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Vet who diagnosed Covid-19 cat explains feline symptoms
27 July 2020, 18:18
A pet cat has become the first to test positive for coronavirus - the professor who diagnosed it explained the symptoms to look out for.
A pet cat has become the first to test positive for coronavirus after catching it from its owners.
The infection was confirmed at the Animal and Plant Health Agency laboratory in Weybridge on Wednesday.
Professor Willie Weir is part of the team of scientists that diagnosed the cat and he told LBC how he discovered the virus in the pet after screening hundreds of samples.
However he did not want to worry listeners, pointing out that "there's many viruses and bacteria that infects cats and cats often will get cat flu...and many cats will get it through their lifetime."
The cat with coronavirus had "symptoms of feline herpes", Professor Weir told LBC's Tom Swarbrick.
Symptoms of feline herpes includes sneezing “attacks”, discharge from the nose and eyes, conjunctivitis or pink eye, lesions in and around the eyes, ulcers and congestion.
Professor Weir explained that if you take your cat to the vet, if it has a sniffly nose for example, then a vet would test for the regular illnesses.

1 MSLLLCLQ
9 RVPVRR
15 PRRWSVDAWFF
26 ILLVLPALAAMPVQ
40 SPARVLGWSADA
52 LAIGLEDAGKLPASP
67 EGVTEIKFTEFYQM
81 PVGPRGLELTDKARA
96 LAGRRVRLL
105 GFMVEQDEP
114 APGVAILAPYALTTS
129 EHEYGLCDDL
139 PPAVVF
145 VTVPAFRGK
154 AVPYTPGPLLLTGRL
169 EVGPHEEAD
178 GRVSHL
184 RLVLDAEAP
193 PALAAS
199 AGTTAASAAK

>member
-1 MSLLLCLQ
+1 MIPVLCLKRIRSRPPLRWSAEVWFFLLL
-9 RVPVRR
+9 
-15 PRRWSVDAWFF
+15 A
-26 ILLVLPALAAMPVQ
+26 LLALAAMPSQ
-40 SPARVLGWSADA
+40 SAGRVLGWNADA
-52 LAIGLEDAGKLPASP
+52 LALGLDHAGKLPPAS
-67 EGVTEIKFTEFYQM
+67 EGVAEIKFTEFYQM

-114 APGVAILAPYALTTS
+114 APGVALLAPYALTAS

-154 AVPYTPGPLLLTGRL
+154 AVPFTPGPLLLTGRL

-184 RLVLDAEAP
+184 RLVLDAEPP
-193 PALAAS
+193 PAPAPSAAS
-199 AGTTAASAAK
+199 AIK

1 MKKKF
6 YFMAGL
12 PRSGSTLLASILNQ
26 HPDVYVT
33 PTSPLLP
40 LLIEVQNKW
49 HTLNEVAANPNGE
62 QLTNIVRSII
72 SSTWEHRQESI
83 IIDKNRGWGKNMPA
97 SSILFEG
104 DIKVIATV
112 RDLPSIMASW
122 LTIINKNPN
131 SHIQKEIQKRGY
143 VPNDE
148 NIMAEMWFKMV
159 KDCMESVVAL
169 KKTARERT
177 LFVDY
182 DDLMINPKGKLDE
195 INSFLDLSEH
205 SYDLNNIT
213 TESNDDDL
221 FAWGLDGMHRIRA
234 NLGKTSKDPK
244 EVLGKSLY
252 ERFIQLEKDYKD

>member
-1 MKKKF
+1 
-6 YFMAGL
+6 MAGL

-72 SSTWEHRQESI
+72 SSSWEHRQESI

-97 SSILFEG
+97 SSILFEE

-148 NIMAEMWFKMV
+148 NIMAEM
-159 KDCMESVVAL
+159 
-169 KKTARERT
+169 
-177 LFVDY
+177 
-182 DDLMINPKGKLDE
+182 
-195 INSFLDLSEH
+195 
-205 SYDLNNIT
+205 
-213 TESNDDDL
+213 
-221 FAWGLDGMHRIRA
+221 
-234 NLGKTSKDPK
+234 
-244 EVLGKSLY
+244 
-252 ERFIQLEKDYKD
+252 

"Only if they didn't find any of the normal viruses or bacteria of which there's many, then the vet might think let's have a test to see if we can find the Covid-19 virus."
The cat and its family have all since made a full recovery and there was no further transmission to other people or animals.
Chief Veterinary Officer Christine Middlemiss said: "Tests conducted by the Animal and Plant Health Agency have confirmed that the virus responsible for Covid-19 has been detected in a pet cat in England.
"This is a very rare event with infected animals detected to date only showing mild clinical signs and recovering within in a few days."There is no evidence to suggest that pets directly transmit the virus to humans.
"We will continue to monitor this situation closely and will update our guidance to pet owners should the situation change."